About the CRC Association

The Cooperative Research Centres (CRC) Association was established in December 1994 and is fully supported by its members: Full CRCs; Supporting; and Associate Members.

The Adobe PDF fileCRCA Constitution sets out the rules for the operation of the CRC Association.

Purpose of the Association

To make a positive contribution to:

  • Securing the healthy, long-term survival of the CRC Program through representing the interests of CRCs and CRC-Ps to government, industry and the broader community; and
  • The efficient operation and best practice management of the CRCs and CRC-Ps through facilitating networking and sharing of experiences and knowledge.

Strategic objectives of the Association

  • Positioning of the CRC Program
    Contribute to positioning of the CRC Program in Australian Government R&D portfolios to occupy a unique position as the Federal Government’s premier high impact, collaborative industry research program that is worthy of investment for growth over the long term.
  • Learning and Growing
    Foster best practice in members for the conduct and management of collaborative research.
  • Conducting the Association’s Affairs
    Govern the CRC Association in an effective manner to secure its capacity to continue to service its members.

The actions underpinning these are highlighted in the CRCA Strategic Plan 2017 – 2021

Key Activities

  • Advocacy to ensure ongoing support of the CRC Program by the Australian Government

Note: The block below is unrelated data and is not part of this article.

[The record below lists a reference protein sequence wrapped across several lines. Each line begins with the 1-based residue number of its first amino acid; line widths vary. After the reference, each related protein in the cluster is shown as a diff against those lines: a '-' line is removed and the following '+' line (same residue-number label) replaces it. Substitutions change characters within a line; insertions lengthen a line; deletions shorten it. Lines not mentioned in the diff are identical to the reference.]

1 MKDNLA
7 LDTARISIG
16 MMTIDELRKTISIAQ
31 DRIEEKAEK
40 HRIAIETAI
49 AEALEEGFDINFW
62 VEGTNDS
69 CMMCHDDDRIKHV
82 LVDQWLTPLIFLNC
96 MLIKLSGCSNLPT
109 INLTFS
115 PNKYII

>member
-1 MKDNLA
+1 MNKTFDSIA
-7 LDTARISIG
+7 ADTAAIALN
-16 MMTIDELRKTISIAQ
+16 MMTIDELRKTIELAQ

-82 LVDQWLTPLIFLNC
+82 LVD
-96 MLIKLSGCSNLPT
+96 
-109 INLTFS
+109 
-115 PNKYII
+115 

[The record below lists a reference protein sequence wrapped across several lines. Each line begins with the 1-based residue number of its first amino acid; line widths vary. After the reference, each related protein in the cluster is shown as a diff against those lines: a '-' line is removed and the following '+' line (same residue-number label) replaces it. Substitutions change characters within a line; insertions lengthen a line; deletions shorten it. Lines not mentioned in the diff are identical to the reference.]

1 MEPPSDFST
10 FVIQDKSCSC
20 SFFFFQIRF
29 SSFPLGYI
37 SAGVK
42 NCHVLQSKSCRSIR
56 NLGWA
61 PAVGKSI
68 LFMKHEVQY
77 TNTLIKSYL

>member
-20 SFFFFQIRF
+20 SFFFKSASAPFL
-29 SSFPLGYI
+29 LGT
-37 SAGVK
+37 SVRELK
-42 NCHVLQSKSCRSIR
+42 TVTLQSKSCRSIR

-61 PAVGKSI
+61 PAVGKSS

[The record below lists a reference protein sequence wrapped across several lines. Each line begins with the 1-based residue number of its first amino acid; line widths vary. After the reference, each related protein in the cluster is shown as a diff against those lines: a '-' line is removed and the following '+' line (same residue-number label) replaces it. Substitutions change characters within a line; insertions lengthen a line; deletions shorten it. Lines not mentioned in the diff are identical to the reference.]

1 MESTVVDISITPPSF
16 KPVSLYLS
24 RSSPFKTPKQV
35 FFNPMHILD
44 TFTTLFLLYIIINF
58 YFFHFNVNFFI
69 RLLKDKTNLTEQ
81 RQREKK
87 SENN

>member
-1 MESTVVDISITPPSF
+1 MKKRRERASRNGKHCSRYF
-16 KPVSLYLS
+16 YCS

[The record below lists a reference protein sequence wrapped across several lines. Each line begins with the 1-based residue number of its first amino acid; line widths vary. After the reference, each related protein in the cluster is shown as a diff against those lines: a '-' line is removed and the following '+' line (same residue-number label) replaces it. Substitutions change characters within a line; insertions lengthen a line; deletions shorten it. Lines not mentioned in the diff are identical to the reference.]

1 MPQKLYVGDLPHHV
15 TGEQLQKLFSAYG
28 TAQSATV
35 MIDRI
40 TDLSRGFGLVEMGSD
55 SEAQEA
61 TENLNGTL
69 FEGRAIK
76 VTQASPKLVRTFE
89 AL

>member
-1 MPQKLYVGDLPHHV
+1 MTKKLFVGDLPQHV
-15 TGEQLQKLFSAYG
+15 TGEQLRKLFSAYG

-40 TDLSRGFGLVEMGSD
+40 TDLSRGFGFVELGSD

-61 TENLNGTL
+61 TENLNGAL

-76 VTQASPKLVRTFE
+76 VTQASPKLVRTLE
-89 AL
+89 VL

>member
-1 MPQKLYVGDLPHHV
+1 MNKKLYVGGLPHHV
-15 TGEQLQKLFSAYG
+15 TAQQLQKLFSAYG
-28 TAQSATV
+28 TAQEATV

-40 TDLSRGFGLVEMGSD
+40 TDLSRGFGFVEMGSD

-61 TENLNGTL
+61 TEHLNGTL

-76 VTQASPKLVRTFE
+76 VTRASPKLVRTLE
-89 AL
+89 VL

• Submissions to Government on behalf of Members
  • Annual National Conference
  • Website for public and member use
  • Resource materials
  • Member forums and events
  • Special projects on topics of interest to members
  • Commissioning of relevant surveys and studies to benefit members.

The Annual CRC Association Conference is usually held mid-year, and rotates on a State/Territory basis.  Up to 400 people from around Australia attend the conference each year, which comprises of: Industry workshops, Early Career Researcher showcase; Welcome function; Excellence in Innovation Awards Dinner; CRC Showcase and the popular Business-Research Match-up.

Special Projects — Examples

  • Commissioned study resulting in a report on “The Economic Impact of Cooperative Research Centres in Australia” (Dec 2005) with the key note
    conclusion that as a result of the CRC Program, Australian output is cumulatively $1.14 billion higher than it otherwise would have been.
  • National CRC Communication Projects—regular media releases highlighting CRC achievements (2003-2006); joint project with AusIndustry 2001-2002 supporting a Communications Officer in that Department when it managed the Program.
  • CRCs & Members of Parliament — matching interests of Federal MPs and their electorates with work carried out by CRCs; targeted provision of snap shots of information; facilitation of arrangement of meetings.
  • Communities of Interest which bring together groups with common interests to achieve  objectives of the members.
  • Business Simplification Project to improve reporting to the  CRC Program (in progress).
  • Bi-ennial CRC Benchmarking Report  (May 2012)